5 April 2016
New respiratory diseases, such as the recent outbreak of Middle East Respiratory Syndrome (MERS), are spurring Hong Kong researchers to develop more sophisticated face masks that can protect the general public.
Among them is Hong Kong-based research centre the Nano and Advanced Materials Institute (NAMI), which launched , in January, an innovative medical face mask.
NASK, which stands for Nanotechnology, Anti-dust, Safe and Killing bacteria, features a patented filtration technology using nanofibre, a material about 200 times smaller in diameter than human hair, commonly used for tissue engineering and making artificial organs.
According to Dr Connie Kwok, NAMI’s Director of Research and Development (Bio and Healthcare), NASK protects users from airborne viruses and contaminants without compromising comfort. “The filtration efficiency of surgical masks cannot adequately handle contagious outbreaks and the breathability of the highly protective N95 was poor,” said Dr Kwok.
“NASK is a breakthrough for the industry as it encapsulates the best of both.”
The institute partnered with Hong Kong manufacturer Profit Royal Pharmaceutical Ltd to develop a product that bridges the gap between functionality and comfort. Apart from product development, NAMI also helped commercialise NASK by setting up a production line in Hong Kong with Profit Royal Pharmaceutical.
“NAMI's consultant team visited their factories to provide on-site support,” said Sarinda Kwok, Director of Profit Royal. “They helped solve problems that arose during the process leading up to mass production.” After several rounds of optimisation, NASK attained the N95 qualification from the US National Institute for Occupational Safety and Health.
With more than 3,000 pieces of samples distributed and repeat orders, Ms Kwok credits much of their success to patenting the technology as well as the production process. Doing so, she said, helped shorten the production cycle.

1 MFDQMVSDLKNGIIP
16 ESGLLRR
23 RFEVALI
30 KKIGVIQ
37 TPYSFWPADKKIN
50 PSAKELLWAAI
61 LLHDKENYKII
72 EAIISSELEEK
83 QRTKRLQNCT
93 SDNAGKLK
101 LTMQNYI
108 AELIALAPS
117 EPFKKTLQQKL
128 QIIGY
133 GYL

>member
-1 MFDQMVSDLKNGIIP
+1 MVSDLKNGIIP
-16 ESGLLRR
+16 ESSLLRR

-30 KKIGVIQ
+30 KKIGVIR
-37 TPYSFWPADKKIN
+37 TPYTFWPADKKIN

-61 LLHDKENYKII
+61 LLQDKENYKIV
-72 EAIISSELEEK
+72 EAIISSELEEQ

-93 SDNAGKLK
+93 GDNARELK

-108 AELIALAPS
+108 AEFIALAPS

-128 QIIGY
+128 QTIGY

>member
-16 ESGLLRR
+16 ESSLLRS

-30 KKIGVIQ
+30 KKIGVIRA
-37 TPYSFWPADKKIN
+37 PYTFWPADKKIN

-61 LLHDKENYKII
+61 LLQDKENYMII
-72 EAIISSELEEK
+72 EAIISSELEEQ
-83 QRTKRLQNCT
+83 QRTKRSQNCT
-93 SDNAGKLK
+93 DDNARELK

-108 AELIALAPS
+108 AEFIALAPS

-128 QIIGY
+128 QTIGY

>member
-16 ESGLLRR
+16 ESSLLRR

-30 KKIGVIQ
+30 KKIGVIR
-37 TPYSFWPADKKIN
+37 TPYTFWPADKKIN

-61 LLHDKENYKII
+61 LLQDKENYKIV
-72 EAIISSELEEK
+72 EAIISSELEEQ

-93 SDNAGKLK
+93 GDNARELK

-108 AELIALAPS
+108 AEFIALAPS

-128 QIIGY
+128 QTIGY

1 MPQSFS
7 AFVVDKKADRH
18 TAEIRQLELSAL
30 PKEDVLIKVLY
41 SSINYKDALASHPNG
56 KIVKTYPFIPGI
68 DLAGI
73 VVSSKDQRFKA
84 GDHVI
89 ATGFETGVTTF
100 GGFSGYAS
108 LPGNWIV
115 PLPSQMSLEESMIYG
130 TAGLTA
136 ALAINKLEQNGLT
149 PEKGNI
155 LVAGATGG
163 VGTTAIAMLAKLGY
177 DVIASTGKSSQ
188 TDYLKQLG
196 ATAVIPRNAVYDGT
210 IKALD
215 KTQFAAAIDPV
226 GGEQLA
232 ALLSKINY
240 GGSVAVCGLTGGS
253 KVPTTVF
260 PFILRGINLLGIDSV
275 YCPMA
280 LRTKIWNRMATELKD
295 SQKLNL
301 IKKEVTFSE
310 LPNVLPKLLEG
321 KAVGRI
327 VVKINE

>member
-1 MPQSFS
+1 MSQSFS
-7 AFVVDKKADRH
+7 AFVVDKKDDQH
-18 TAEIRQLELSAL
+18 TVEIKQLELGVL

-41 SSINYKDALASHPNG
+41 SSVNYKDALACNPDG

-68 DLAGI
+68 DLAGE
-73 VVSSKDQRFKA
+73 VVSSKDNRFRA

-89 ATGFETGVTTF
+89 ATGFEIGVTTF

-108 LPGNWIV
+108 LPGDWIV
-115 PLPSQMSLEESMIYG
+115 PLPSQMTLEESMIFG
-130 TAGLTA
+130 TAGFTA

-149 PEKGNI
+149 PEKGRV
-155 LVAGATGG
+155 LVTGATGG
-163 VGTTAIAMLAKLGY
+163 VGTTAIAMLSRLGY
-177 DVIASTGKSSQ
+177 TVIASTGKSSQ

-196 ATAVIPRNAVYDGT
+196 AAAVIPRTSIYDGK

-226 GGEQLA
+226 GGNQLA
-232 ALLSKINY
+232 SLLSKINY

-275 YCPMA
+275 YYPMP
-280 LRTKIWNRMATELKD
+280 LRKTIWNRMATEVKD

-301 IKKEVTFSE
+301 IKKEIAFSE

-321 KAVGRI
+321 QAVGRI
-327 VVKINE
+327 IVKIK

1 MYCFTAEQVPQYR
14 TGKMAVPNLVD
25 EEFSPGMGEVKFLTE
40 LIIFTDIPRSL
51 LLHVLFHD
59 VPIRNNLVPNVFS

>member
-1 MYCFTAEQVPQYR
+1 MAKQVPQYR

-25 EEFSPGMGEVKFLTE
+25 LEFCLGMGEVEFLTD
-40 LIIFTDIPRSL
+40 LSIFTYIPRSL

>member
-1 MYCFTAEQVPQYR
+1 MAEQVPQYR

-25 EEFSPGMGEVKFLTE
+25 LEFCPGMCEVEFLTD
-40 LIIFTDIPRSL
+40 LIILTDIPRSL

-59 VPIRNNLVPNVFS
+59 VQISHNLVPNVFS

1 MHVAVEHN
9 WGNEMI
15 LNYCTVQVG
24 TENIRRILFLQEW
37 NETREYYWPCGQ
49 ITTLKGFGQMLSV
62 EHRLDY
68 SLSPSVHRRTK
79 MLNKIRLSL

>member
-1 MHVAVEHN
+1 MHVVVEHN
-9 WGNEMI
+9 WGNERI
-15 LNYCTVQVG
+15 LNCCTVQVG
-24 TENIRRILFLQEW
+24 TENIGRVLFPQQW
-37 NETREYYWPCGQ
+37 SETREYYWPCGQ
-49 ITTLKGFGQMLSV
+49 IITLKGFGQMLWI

NASK has filed patents in the US, China and Europe.“Owning a technology patent is essential because our industrial partners rely on our knowledge, expertise and facilities to produce high-quality nanofiber face masks that can be commercialised for mass production. It is a win-win solution for the institute and for the industrial partner,” said Dr Kwok.
At the moment, NASK is used in medical settings around Hong Kong, including outpatient clinics, veterinary hospitals and laboratories. The institute hopes to extend their reach to local schools, elderly homes, beauty salons and construction sites.
Since launching the product at the beginning of the year, Profit Royal estimated that about 60,000 pieces will be sold in the first few months, and NASK will soon launch in the Chinese mainland, Macau and overseas.
Established in 2006, NAMI was designated by the Hong Kong Government’s Innovation and Technology Commission as an R&D centre for nanotechnology and advanced materials. The centre is also involved in other areas of research: sustainable-energy, solid state lighting, display and printed electronics, construction and building materials, environmental technologies, and bio and healthcare products. Some of NAMI’s recent ready-to-market technologies include flexible lithium-ion battery for wearable devices, lightweight hydrophobic foamed concrete for road noise barrier, and total thermal management solution for plasma lighting.
Jenny Yiu, Director of Public Affairs and Development at NAMI said that the goal is to benefit a wider audience by providing a platform for information exchange and creating innovative healthcare products. “NAMI has been conducting and supporting market-driven R&D projects on nanotechnology and advanced materials, boosting performance of corporations through technology commercialisation.”